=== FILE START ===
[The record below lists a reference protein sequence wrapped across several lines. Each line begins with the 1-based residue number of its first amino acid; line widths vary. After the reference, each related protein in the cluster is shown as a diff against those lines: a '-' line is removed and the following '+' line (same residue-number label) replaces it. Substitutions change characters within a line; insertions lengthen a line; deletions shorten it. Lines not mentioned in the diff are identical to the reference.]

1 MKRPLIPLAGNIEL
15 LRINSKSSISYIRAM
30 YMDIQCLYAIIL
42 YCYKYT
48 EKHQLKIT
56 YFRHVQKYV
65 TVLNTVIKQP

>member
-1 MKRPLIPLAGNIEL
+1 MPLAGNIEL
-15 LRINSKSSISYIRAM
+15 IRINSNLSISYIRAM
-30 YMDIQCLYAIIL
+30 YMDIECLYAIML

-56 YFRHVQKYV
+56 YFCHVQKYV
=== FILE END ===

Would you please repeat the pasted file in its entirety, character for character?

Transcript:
[The record below lists a reference protein sequence wrapped across several lines. Each line begins with the 1-based residue number of its first amino acid; line widths vary. After the reference, each related protein in the cluster is shown as a diff against those lines: a '-' line is removed and the following '+' line (same residue-number label) replaces it. Substitutions change characters within a line; insertions lengthen a line; deletions shorten it. Lines not mentioned in the diff are identical to the reference.]

1 MKRPLIPLAGNIEL
15 LRINSKSSISYIRAM
30 YMDIQCLYAIIL
42 YCYKYT
48 EKHQLKIT
56 YFRHVQKYV
65 TVLNTVIKQP

>member
-1 MKRPLIPLAGNIEL
+1 MPLAGNIEL
-15 LRINSKSSISYIRAM
+15 IRINSNLSISYIRAM
-30 YMDIQCLYAIIL
+30 YMDIECLYAIML

-56 YFRHVQKYV
+56 YFCHVQKYV